Robert Kuttner of The American Prospect reviews the Netflix movie Don’t Look Up!

“Appreciate the brilliance of the season’s most profound, category-busting movie.”

Don’t Look Up is described as a parody of Trumpism and climate denial. It is elegantly that. But more importantly, the movie is a dead-on satire of the interconnected debasement of America’s politics, pop culture, conventional media, social media, spectacle, tech and corporate elite—and of how the corruption of each element corrupts the other, feeding the general cynicism and the craving for a fascist savior, political or corporate.

Credit goes to the director, writers, and producers: Adam McKay, David Sirota, Kevin Messick, and Ron Suskind. The public seems to grasp what this movie is about more than many critics.

Don’t Look Up is the top Netflix hit, so no spoiler alert is needed: A graduate student (Jennifer Lawrence) discovers that a comet is headed directly for Earth, where it will wipe out human life. She and her professor (Leonardo DiCaprio) meet with the president (Meryl Streep), who is torn between denial and acting decisively to save the planet (Trump and vaccines?).

The president has a demented chief-of-staff son (the Trump kids). I am told that the opportunistic Streep character was intended as three parts Trump and one part the Clintons.

The president, after dithering, initially orders NASA to send a nuclear weapon to explode in space and deflect the comet. But here comes the best part of the movie.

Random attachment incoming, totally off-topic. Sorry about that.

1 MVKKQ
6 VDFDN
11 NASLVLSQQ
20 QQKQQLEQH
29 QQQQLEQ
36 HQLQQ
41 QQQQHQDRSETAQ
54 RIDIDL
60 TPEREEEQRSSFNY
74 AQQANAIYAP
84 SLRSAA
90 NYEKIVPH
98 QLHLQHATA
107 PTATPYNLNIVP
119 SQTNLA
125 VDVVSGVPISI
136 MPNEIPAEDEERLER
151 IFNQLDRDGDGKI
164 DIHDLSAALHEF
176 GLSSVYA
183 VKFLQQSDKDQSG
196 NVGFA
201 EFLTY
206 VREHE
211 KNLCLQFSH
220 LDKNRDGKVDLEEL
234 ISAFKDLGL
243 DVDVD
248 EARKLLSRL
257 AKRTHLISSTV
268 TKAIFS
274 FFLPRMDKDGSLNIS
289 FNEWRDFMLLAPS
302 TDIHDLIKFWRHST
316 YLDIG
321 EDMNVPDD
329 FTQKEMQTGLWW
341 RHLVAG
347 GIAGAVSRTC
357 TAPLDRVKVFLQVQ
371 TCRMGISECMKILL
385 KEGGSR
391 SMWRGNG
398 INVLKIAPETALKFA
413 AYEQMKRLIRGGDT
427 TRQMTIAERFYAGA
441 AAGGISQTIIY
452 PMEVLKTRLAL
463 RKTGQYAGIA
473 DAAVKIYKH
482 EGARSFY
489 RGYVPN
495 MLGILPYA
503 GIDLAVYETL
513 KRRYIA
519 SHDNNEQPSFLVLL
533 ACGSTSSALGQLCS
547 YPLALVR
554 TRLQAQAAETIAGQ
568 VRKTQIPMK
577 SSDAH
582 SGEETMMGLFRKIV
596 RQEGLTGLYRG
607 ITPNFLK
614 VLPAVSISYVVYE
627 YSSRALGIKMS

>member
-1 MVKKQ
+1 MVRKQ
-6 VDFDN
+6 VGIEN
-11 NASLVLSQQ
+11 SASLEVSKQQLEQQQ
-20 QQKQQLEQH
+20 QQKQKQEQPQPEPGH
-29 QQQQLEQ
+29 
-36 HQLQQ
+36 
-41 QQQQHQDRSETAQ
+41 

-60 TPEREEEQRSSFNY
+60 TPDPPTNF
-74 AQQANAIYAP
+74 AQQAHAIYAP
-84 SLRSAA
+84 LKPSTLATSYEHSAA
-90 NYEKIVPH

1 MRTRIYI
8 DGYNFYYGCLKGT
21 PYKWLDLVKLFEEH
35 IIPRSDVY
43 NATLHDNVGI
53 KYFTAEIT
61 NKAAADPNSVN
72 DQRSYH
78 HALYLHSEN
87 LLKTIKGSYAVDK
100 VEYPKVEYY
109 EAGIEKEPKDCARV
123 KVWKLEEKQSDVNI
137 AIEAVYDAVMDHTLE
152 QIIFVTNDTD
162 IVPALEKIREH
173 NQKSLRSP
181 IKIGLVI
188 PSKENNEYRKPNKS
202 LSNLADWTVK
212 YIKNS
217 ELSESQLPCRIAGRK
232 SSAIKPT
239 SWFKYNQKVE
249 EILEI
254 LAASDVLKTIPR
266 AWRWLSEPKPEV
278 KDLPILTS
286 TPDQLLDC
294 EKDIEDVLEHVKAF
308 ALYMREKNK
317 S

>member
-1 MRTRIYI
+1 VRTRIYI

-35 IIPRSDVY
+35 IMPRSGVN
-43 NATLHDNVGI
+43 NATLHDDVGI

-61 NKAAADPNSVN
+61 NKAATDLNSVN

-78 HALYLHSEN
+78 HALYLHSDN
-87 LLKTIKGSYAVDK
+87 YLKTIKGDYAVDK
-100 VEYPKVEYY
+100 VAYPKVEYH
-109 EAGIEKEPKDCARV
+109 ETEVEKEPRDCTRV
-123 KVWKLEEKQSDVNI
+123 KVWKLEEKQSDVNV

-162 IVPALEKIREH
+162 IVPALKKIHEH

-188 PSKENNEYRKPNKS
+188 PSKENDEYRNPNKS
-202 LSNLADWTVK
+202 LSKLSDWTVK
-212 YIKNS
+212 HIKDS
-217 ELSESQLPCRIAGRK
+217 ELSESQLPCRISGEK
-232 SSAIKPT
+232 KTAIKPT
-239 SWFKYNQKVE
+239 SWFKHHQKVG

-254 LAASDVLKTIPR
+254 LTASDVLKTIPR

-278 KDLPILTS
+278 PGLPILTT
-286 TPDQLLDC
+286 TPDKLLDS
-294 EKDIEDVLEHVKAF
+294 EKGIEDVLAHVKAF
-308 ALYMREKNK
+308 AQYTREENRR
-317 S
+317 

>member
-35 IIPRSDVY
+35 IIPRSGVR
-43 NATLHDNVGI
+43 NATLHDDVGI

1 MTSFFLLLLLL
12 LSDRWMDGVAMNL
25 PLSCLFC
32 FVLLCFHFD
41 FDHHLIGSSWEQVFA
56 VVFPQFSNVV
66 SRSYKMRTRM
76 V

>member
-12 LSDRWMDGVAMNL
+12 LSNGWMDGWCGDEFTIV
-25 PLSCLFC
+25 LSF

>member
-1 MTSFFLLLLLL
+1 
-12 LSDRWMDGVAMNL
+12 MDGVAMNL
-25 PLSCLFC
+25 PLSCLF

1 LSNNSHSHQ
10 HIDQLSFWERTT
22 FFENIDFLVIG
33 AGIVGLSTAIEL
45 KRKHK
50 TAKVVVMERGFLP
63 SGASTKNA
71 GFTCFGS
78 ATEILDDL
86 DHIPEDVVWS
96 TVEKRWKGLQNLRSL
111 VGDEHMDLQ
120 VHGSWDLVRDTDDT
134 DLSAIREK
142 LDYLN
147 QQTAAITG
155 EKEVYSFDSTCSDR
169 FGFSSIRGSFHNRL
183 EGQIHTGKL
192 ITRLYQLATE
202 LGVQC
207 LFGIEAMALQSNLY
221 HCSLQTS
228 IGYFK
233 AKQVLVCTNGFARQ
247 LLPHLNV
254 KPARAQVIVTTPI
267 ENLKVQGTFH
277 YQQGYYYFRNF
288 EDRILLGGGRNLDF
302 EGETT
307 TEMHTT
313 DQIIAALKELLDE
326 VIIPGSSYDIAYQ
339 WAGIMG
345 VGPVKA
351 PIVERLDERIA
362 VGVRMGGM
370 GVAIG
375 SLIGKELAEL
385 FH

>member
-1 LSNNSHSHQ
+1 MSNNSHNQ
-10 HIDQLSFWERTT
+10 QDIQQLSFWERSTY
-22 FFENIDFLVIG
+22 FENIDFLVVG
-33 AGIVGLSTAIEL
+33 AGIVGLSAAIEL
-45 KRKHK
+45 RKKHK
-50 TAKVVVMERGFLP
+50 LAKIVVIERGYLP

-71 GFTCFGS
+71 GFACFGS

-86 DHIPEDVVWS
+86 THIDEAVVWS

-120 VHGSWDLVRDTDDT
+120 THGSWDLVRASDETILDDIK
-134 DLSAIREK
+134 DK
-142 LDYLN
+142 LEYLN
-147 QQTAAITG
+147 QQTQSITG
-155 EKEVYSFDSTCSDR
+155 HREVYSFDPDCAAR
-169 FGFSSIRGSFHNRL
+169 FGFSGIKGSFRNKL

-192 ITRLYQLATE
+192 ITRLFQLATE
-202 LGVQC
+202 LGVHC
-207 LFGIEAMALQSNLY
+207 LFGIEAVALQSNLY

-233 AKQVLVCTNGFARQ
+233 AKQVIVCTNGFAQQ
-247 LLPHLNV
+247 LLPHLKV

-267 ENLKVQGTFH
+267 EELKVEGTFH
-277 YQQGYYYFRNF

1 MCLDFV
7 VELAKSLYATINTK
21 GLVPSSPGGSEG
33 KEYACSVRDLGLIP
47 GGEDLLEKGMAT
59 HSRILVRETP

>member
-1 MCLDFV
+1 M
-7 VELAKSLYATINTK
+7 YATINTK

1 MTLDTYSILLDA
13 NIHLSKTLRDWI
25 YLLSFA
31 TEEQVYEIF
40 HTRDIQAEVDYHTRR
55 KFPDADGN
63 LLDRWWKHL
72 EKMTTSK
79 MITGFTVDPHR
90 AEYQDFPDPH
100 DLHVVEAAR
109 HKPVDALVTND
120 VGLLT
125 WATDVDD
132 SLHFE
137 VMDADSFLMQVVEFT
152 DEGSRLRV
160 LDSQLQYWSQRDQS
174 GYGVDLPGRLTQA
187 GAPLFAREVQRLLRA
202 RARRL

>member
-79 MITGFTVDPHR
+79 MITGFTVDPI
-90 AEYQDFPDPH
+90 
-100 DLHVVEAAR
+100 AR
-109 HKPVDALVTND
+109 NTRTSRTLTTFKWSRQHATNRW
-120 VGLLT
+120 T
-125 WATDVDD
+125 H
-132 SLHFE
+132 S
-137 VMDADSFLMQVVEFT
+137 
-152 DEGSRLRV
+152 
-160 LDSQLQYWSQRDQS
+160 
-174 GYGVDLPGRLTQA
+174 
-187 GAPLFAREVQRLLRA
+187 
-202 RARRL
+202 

A tech billionaire, played by Mark Rylance, realizes that the comet contains trillions of dollars’ worth of rare minerals. So he devises a rival mission, blessed by the president, to break the comet into bits that will fall into the ocean to be profitably harvested. The mission fails.

In a formidable cast, Rylance steals the show. The Rylance character is the CEO of BASH Cellular, a data-mining company that can read people’s thoughts and predict their futures.

Rylance was actually a late addition. At one point, DiCaprio was to play both the scientist and the billionaire, and the billionaire was a more conventional business thug. Rylance, soft-spoken and new-agey, has created a character who perfectly captures the creepy, messianic allure of Musk, Zuckerberg, Bezos et al., as well as their hypocrisy and willingness to sacrifice humanity.

As a Rylance obsessive, I have seen him, live, playing an astonishing range of roles from Richard III to a Minnesota ice fisherman, and this could be his most inventive and true creation of a character ever.

One of the movie’s many grace notes is the send-up of manic happy-news talk shows. Here, the co-hosts interview the scientists but want only an upbeat story. Even the good-guy scientist of the piece (DiCaprio) ends up corrupted, promoting the comet’s commercial potential and having a cheesy fling with the talk show co-host (Cate Blanchett), whose character is as cynical off camera as she is giddily upbeat on TV.

Those who have dismissed the movie as too much of a downer, or too obvious a parody of science denial, miss the point. Don’t Look Up is far richer as an excavation of the codependency of corporate and political fascism, enabled by the distraction of spectacle, social media, and tech.

The takeaway: If we are doomed, it is not mainly because of climate denial.